通知公告 Location:Home >> >>

Smart Governance across Cities in the Contemporary Era

Release Time:2017-08-16 11:37:00 Click:1468


Deadline extended to September 10 for Call for Papers - Special Issue - Journal of Urban Affairs

 

Guest Editors


Kevin C. Desouza

Foundation Professor, School of Public Affairs, Arizona State University

Email: kevin.desouza@asu.edu

 

Naim Kapucu
Professor and Director, School of Public Administration, University of Central Florida

Email: kapucu@ucf.edu

 

Jiannan Wu*
Distinguished Professor, China Institute for Urban Governance, Shanghai Jiao Tong University

Email: jnwu@sjtu.edu.cn

 

*Corresponding Editor

 

In 2014, 54% of the world's population, or 3.9 billion people, lived in urban areas. That's up from one-third in 1950, and forecasters say the proportion will rise to 66% by 2050. While we have seen a rise in urbanization over the last few years, and expect this trend to intensify, most of our cities face severe challenges such as environmental pollution to fragile transportation infrastructures, a burgeoning of the socio-economic gaps, increasing crime and poor provision of public safety services, and inaccessible housing.

 

Over the last few years, we have seen an increase in activity around making cities “smarter” and “intelligent” through the creative application of information systems. In an ideal world, a smarter (and intelligent) city should be able to leverage data in real-time so as to increase its situational awareness, thereby enabling for effective and efficient decision-making at the individual, organizational, and collective levels so as to advance its goals of resilience, sustainability, and livability.

 

From a design, planning, and implementation perspective however, our theoretical and empirical knowledge on smart cities is limited. One reason for this is the simple fact that the term smart/intelligent city is nebulous. Some use the term smart city to highlight advances in sustainability and greening of the city, while others use the term to portray infusion of information via technologies to better the lives of citizens that reside in these spaces. Even others consider the presence of high-level of citizen engagement in the design and governance of the space as a key attribute of smarter cities.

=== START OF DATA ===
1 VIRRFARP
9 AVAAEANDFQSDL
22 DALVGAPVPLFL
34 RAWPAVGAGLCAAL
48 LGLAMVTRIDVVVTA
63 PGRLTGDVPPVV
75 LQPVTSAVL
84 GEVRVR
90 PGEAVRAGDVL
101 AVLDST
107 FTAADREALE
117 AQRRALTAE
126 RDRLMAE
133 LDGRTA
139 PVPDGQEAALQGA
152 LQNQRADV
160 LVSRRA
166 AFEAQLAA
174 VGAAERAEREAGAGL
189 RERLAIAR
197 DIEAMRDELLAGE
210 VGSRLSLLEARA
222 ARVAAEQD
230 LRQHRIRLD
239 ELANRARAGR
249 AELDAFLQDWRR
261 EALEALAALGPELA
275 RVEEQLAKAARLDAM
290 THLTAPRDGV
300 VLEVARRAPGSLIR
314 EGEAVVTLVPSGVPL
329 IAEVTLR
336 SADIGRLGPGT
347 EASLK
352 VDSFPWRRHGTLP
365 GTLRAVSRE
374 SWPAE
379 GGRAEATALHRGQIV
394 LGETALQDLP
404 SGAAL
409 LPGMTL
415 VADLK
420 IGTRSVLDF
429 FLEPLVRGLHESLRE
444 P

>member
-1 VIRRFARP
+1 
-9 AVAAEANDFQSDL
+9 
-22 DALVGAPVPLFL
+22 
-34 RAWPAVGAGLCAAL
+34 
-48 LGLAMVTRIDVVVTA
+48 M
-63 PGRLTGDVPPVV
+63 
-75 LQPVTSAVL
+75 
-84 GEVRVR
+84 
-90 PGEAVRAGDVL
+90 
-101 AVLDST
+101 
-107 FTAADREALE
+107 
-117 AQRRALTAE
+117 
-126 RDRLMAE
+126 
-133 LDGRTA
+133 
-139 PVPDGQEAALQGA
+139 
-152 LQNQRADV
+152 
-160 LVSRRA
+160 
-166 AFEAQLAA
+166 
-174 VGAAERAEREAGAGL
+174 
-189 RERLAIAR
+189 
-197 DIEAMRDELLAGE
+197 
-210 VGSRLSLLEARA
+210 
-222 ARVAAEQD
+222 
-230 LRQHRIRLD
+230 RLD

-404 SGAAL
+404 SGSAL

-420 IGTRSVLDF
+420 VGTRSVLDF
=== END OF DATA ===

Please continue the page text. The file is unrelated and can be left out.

Fundamental questions on the topic of smart cities remain unexplored. For example, what are the baseline features of a smart city? Alternatively, how would you be able to distinguish a smart city from one that is not? This is a non-trivial question, as at some level all cities have some level of intelligence (smartness) so long as they are not in total disarray (e.g. under conditions of war, famine, etc.).

 

Two concepts that seem to be fundamental to conceptualizing smart cities are sustainability and resiliency. How these concepts get incorporated into a cities fabric requires careful examination. Other questions that require scholarly consideration include: how do you plan for a smart city? Most planners have to work within existing infrastructure, space, and governance constraints. Given these realities, what are the most tangible ways to infuse intelligence into the planning processes and outcomes so as to get realize the vision of smarter cities? How can you retrofit existing plans, systems, and infrastructures to make them smarter?